British Columbia Wine Awards and Reception
If you’re looking for excellence in our region’s phenomenal wines, then you need look no further than the British Columbia Wine Awards and Reception, being held this year Oct. 1 at the historic Laurel Packinghouse in Kelowna.
The event reveals the winning vintages as judged by 9 of the most respected wine judges from across North America and it’s also a chance to be the first consumers to sample so deserving of recognition by these esteemed judges.
And in a nod to the British Columbia wine industry, it’s also a good way to see just how far it’s come, as reflected by the wines themselves.
“I think the quality is exceptional … simply outstanding” said noted Washington-based wine expert, Paul Gregutt, one of nine members of the awards judging panel. “I think the region is on the cutting edge of what are the most favoured styles in terms of elegance and expressing the most subtle characteristics of the grapes.”
The province’s oldest wine judging competition – the British Columbia Wine Awards - which are held every fall as part of the Fall Okanagan Wine Festival, are the definitive yardstick by which producers and consumers alike can discover not only the best from some of the most respected and established producers in British Columbia, but also those unexpectedly great bottles from smaller wineries.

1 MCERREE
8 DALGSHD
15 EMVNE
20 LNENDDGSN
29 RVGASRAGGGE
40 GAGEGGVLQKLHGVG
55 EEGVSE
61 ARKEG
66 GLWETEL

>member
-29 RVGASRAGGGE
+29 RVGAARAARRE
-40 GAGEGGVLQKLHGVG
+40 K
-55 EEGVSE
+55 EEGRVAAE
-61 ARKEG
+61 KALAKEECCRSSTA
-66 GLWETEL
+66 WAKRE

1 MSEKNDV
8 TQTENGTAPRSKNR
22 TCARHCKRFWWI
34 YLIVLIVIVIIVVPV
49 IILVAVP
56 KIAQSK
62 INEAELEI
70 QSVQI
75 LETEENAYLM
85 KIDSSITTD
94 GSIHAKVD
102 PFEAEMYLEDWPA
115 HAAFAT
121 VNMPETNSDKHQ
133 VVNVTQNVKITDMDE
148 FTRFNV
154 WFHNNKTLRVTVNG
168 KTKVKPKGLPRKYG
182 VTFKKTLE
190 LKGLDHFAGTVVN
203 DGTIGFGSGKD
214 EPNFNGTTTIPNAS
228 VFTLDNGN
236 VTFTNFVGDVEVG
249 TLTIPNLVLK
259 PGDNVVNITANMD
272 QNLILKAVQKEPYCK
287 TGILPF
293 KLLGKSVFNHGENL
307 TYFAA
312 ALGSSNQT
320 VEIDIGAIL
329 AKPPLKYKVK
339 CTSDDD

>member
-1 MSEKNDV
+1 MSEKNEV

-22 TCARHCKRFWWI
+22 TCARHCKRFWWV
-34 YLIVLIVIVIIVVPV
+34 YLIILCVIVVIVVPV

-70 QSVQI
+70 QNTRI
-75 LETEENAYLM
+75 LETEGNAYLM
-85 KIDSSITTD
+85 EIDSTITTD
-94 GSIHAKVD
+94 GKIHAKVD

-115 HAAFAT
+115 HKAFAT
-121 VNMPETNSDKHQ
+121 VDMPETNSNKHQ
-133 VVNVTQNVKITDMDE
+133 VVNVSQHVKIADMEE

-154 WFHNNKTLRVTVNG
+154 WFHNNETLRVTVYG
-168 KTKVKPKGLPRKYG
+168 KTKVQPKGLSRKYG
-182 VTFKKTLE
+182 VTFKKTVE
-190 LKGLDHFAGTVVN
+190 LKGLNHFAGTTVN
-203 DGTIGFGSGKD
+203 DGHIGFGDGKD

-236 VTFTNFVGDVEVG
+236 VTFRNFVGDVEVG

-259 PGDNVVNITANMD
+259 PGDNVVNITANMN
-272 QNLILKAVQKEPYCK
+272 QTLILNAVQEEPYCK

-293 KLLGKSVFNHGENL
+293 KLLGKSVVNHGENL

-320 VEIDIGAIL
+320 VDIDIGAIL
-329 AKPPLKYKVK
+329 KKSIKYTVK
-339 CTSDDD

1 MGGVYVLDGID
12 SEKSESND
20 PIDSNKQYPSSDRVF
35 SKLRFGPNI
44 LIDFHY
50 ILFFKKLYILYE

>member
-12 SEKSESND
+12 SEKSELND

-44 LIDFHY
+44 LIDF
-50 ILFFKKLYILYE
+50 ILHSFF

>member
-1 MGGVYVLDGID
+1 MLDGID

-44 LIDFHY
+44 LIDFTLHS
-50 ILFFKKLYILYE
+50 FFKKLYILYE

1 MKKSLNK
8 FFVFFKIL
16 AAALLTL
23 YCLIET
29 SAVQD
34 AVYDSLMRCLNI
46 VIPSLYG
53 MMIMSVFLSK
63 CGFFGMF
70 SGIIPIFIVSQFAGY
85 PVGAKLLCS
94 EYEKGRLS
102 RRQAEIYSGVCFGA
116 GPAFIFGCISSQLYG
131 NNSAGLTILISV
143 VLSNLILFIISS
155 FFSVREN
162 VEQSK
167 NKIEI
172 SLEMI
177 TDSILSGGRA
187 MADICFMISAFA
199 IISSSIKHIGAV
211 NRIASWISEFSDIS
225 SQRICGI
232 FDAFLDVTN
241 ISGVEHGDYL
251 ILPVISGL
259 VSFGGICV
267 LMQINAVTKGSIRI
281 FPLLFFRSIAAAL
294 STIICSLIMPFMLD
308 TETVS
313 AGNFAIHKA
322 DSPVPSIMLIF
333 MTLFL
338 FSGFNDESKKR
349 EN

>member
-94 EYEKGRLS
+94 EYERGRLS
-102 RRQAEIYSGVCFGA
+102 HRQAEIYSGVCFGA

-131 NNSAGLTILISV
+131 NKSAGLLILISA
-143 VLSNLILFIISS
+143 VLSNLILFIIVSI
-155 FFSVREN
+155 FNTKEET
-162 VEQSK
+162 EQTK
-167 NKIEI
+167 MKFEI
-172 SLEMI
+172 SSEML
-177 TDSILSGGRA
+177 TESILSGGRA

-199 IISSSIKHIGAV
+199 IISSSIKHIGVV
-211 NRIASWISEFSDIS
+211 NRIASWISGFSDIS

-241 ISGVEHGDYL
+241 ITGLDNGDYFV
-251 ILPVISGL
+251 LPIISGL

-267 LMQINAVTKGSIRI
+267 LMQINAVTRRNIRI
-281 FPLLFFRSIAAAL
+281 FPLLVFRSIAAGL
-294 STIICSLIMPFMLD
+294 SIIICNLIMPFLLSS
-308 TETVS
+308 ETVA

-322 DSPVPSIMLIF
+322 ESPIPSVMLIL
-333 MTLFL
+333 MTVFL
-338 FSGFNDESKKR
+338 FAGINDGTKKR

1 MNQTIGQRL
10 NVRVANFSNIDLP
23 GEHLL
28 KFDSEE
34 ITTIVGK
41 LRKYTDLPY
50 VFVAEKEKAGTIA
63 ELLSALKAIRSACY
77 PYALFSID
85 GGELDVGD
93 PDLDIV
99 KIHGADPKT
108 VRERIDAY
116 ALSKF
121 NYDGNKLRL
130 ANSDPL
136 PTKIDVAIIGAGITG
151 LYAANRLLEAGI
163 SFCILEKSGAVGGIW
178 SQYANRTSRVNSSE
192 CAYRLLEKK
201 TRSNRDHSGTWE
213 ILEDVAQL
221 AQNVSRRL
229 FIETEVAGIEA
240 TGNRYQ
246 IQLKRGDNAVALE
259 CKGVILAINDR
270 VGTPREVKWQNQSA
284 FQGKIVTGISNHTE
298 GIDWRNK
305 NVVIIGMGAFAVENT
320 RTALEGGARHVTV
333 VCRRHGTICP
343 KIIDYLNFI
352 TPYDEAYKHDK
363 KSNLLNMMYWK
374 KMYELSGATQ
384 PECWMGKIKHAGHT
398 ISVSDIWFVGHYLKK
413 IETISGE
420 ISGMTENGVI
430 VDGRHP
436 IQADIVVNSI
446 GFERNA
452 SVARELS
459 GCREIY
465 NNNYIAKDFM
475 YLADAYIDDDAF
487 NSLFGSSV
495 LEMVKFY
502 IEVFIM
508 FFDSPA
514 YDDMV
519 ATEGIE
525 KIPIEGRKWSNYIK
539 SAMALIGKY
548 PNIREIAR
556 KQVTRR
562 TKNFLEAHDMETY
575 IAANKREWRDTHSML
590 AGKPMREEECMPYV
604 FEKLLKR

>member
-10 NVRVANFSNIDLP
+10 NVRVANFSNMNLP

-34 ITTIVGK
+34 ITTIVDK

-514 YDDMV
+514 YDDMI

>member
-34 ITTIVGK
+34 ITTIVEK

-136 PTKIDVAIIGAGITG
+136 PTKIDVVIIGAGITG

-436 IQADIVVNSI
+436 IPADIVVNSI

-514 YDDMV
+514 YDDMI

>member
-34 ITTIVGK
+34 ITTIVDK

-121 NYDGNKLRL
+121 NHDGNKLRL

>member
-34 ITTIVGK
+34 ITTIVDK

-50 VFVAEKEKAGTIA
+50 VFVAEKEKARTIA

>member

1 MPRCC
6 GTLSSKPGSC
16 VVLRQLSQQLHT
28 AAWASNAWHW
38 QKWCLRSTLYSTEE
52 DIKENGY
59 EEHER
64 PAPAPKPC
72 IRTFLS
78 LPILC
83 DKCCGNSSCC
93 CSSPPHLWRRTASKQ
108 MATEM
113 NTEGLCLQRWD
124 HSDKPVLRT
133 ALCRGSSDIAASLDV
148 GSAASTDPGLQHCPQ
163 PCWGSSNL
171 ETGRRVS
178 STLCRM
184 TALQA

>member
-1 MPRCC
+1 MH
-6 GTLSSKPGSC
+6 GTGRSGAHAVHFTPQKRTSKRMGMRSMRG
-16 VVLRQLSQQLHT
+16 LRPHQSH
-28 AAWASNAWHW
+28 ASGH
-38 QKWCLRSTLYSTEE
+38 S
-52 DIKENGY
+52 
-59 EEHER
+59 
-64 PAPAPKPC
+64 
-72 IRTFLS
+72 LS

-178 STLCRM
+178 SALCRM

Having grown by leaps and bounds — this year’s competition will set a record with over 550 entries from over 80 wineries — the event is a reflection of the growing economic importance the industry itself in the past 20 years.
With as high a standard as the wines have reached in general, the judges will have their jobs cut out for them. “I try to come into a wine tasting without my expectations getting in the way of discovery,” said Gregutt. “I want to let the wines speak for themselves.” With the British Columbia Wine Awards and Reception limited to only 100 lucky ticket-holders, the gala evening is a chance to witness the excitement first-hand as the awards are handed out.
As well, it’s an opportunity to actually sample many of the award winners and find out what made them stand out to the judges. It’s also as a chance to pick up on the newest trends in B.C. wines, including those grown right here in the Okanagan.
“What I’ve noted in tasting and reviewing the wines is a great diversity of styles,” said Gregutt. “That’s made possible by the unique terroir of the Okanagan and the entrepreneurial spirit of Canadians. You can do hot-climate red wines in the south and you can go all the way up to the most rarified cold-climate white wines and hybrids you head north.”
As coveted as the Gold medals are, prestigious Platinum Medals will only be awarded to those wines judged unanimously good enough to be Gold by all nine judges.
And out of those select wines, and based on judges’ consensus, the ultimate Premier’s award will be announced for the best wine in B.C. Last year’s Premier’s award winner was the 2012 Rover Shiraz- Viognier from See Ya Later Ranch, which was one of five platinum winners.